HAPO Credit Union Donates Money to Keep Juvenile Drug Court Open LongerPosted: Updated:
The juvenile drug was going to have to close because the state pulled its funding, and the adult one's days were numbered too. When prosecutor Andy Miller first heard the program may come to an end, he wasn't happy. He explains, "I felt bad for the kids that were going to lose the treatment, but I also felt bad for the community because it means we're going to have a bunch of meth addicts committing crime. So, we were depressed when it looked like we were going to lose it."
Jacque VanWormer is a researcher who helped launch the program in 2001. She understands why the funding is being cut, but hopes people look deeper. "The state's in a huge budget crisis and that's understandable, but I think if more people can understand the true cost savings." She says it costs less to put people through drug court, than to risk having them end up back in prison.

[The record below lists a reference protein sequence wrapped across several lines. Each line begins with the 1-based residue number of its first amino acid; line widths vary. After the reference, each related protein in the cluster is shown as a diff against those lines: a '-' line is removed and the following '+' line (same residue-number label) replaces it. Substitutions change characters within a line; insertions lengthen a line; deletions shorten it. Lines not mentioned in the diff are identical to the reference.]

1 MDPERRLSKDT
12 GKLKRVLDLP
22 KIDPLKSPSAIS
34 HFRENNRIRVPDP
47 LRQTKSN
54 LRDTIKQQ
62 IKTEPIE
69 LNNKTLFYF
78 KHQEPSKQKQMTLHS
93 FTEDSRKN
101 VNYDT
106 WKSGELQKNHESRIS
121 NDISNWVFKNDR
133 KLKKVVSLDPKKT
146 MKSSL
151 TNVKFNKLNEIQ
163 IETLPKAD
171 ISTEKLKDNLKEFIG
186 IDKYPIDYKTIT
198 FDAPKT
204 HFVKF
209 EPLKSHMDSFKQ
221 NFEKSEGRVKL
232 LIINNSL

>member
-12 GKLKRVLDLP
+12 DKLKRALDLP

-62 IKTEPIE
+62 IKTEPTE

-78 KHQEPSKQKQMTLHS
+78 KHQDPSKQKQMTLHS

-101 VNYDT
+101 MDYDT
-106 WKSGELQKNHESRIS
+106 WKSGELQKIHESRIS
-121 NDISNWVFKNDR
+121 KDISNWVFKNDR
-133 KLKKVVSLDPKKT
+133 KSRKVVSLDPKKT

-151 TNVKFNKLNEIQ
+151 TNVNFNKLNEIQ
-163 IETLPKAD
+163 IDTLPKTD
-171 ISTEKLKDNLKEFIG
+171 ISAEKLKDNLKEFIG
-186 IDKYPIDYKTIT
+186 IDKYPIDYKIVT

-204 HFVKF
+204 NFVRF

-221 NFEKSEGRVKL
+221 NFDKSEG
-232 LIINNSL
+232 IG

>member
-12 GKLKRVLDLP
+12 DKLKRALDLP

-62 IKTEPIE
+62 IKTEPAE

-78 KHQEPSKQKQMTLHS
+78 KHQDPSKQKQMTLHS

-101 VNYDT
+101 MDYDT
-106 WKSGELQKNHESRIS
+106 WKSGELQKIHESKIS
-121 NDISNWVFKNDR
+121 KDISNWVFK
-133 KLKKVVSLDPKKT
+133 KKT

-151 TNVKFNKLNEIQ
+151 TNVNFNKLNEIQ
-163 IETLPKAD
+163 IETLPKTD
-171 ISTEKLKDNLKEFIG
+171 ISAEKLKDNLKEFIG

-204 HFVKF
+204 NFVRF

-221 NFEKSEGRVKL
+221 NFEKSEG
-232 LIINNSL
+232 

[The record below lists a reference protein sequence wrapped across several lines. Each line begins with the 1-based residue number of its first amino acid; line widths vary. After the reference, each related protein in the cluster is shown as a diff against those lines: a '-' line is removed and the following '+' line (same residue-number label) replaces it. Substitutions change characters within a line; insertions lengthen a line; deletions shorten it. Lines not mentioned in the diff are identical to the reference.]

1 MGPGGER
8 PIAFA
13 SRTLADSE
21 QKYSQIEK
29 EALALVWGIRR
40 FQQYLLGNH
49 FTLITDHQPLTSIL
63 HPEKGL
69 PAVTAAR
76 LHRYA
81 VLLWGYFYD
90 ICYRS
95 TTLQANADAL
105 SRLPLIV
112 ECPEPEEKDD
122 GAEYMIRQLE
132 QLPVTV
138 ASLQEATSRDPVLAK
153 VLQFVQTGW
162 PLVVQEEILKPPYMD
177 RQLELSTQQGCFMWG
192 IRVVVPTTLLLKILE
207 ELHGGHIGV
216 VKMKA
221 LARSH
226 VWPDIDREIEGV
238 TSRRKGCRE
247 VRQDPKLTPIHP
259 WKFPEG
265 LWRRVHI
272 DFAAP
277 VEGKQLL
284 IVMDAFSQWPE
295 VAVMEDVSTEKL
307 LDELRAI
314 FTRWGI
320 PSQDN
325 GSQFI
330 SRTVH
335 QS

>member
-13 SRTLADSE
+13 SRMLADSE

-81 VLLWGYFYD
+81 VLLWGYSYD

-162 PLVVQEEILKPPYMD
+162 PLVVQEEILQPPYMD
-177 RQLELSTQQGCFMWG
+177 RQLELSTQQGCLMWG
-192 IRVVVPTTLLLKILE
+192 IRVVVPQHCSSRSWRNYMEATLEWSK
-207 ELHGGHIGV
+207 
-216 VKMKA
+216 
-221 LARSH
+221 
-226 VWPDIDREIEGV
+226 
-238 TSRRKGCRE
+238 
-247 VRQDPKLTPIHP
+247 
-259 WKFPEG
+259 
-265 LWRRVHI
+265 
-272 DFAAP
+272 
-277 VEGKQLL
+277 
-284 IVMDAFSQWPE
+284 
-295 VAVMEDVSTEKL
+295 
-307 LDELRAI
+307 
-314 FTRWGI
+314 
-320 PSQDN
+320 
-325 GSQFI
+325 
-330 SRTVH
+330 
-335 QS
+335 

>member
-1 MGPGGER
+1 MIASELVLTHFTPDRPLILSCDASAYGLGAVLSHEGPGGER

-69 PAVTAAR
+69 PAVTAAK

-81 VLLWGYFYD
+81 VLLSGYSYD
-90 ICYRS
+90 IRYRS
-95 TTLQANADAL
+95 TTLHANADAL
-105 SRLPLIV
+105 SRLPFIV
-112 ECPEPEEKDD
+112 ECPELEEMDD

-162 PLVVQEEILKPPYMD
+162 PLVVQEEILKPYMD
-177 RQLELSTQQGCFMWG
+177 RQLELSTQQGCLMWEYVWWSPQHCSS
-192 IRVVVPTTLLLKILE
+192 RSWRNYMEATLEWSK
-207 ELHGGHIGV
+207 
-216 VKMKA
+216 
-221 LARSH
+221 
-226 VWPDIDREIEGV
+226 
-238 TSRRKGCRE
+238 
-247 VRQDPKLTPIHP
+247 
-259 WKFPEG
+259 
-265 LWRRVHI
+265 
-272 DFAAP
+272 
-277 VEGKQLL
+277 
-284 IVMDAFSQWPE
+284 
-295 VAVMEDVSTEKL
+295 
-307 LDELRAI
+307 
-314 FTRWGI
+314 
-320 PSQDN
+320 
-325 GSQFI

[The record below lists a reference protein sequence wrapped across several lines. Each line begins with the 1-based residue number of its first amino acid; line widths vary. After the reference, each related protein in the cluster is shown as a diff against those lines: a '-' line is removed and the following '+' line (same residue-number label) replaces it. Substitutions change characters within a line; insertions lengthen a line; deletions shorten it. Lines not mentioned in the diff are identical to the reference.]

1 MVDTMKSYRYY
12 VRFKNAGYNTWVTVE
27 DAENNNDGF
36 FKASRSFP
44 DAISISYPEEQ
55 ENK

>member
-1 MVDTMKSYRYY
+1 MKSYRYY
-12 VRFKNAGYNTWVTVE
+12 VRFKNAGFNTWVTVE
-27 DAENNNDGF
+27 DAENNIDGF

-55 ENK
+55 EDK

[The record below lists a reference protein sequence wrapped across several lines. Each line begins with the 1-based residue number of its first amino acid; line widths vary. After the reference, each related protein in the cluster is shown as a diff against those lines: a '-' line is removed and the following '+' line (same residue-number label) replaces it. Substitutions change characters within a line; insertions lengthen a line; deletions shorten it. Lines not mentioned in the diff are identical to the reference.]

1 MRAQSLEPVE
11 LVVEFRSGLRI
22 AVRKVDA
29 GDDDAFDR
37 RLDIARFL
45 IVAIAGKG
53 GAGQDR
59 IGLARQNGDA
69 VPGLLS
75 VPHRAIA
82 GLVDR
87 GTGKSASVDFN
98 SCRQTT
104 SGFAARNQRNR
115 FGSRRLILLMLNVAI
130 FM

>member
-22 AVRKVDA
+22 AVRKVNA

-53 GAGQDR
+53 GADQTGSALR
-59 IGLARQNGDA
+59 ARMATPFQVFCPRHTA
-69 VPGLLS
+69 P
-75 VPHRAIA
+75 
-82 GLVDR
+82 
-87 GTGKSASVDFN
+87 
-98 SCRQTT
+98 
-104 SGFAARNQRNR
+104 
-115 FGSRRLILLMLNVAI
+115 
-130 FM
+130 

Dave Schulz, President and CEO of HAPO Credit Union worked with the drug courts for the past few years, and wanted to help. Schulz explains, "When we saw the results of the program and feel it's not recognized enough, and then we also come to realize they needed some assistance during a though economic time, it was a no-brainer."
So, HAPO donated $10,000, which is enough to keep the juvenile court open for the rest of the year. After that, Miller hopes Benton and Franklin counties will find a way fund it, or maybe Washington will renew its funding.